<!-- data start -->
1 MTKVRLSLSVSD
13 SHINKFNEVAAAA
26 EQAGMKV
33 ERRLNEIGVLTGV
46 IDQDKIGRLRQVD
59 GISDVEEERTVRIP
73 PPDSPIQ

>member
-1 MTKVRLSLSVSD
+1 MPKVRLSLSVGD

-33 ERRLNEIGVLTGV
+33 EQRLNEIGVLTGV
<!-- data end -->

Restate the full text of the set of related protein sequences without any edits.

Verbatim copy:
1 MTKVRLSLSVSD
13 SHINKFNEVAAAA
26 EQAGMKV
33 ERRLNEIGVLTGV
46 IDQDKIGRLRQVD
59 GISDVEEERTVRIP
73 PPDSPIQ

>member
-1 MTKVRLSLSVSD
+1 MPKVRLSLSVGD

-33 ERRLNEIGVLTGV
+33 EQRLNEIGVLTGV